Grand Rapids, MI asked in Land Use & Zoning and Real Estate Law for Michigan

Q: I bought a house in Michigan that has an easement (Ingress, Egress, and Utility) to 10 acres that is landlocked.

The 10 acres is only land but I spoke with the owners and they stated they plan to build a house there.

Are they allowed to build a house with the type of easement it is?

Do they have full rights to use the easement as a daily driveway?

Any way I can prevent this?

3 Lawyer Answers
Kenneth V Zichi
Kenneth V Zichi
Answered
  • Real Estate Law Lawyer
  • Howell, MI
  • Licensed in Michigan

A: Without looking at the actual documents, I'm speculating, but you probably can't stop it. And yes, they most likely do have full rights to use the easement and build a house. That is the POINT of the easement.

You BOUGHT the land with the easement in place, and should have understood that someone could and probably would develop the other parcel and use that easement. Did you have an attorney explain what the easement entailed when you bought?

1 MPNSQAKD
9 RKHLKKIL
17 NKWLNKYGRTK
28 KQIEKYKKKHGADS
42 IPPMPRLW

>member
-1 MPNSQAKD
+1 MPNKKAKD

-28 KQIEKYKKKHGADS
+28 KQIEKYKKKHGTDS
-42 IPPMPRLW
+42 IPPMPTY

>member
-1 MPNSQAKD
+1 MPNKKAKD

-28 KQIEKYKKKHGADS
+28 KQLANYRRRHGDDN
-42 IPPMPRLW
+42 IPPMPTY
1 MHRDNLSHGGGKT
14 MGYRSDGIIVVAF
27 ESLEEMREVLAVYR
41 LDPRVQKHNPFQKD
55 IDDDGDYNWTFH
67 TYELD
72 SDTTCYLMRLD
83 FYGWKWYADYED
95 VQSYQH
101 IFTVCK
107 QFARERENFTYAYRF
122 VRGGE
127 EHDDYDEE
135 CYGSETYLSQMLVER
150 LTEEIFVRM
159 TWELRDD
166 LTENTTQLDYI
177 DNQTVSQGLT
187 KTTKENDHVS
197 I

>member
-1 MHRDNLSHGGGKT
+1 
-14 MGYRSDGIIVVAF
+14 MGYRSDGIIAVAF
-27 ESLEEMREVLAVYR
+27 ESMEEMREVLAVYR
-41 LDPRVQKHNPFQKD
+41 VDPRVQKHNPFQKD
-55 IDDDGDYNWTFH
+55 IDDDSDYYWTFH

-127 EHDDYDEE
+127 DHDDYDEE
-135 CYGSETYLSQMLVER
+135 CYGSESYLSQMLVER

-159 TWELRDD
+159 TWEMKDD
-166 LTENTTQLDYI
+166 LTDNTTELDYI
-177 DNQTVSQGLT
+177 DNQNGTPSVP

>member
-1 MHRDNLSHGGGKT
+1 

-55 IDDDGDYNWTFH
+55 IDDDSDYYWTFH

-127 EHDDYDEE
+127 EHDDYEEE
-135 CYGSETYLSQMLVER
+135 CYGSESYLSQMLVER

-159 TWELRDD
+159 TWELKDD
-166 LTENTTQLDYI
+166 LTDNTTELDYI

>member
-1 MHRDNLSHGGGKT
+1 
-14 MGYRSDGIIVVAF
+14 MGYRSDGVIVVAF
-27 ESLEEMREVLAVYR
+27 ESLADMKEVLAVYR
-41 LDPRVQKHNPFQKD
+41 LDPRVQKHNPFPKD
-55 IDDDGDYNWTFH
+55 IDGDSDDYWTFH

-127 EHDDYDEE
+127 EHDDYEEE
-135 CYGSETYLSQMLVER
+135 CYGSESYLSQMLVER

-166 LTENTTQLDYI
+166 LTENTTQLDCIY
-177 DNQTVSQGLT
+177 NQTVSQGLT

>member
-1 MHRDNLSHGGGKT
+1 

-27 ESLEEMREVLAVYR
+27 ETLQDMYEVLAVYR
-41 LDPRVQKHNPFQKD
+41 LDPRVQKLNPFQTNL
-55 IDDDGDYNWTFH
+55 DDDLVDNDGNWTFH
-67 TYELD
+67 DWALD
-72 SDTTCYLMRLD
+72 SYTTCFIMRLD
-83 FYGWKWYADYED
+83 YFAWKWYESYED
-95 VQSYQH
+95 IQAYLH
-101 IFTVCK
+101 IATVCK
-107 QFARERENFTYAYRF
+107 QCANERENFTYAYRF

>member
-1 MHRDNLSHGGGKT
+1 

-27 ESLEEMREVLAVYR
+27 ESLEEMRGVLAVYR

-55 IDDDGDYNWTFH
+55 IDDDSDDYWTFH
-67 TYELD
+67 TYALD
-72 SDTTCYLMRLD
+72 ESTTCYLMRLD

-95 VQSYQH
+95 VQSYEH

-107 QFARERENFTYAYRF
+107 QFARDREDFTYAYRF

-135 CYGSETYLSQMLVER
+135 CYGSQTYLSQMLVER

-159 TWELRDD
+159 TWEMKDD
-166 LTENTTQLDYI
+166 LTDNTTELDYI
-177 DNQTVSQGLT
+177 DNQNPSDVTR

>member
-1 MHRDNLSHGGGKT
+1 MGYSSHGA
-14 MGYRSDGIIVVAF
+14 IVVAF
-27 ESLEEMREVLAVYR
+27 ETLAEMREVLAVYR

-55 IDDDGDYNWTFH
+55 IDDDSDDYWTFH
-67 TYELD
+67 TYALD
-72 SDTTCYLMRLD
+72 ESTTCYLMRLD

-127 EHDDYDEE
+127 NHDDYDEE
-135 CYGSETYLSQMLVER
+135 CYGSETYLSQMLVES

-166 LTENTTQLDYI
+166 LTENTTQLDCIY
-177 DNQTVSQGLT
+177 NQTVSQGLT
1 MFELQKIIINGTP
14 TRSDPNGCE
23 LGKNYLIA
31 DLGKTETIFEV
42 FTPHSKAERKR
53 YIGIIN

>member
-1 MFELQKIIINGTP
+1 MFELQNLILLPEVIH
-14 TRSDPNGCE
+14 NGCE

The only way you can 'prevent' this is to buy the 10 acres and merge it into your parcel. No separate parcel, no easement required. But as is, you're most likely going to have to live with this.

-- This answer is offered for informational purposes only and does not constitute legal advice or create an attorney/client relationship.

I am licensed to practice in Michigan only. Please seek competent local legal help if you feel you need legal advice

Anthony M. Avery
Anthony M. Avery
PREMIUM
Answered
  • Real Estate Law Lawyer
  • Knoxville, TN

A: That is usually called an Easement By Implication for the benefit of the grantor and his heirs to his remaining property.

David Soble
David Soble
PREMIUM
Answered
  • Real Estate Law Lawyer
  • Farmington Hills, MI
  • Licensed in Michigan

A: There is somethin called an easement by necessity. An easement by necessity is an easement implied by law in favor of grantees/ owners that have no access to their land except over other lands owned by the grantor or a stranger. The law will imply an easement over the grantor's land when such a situation occurs.

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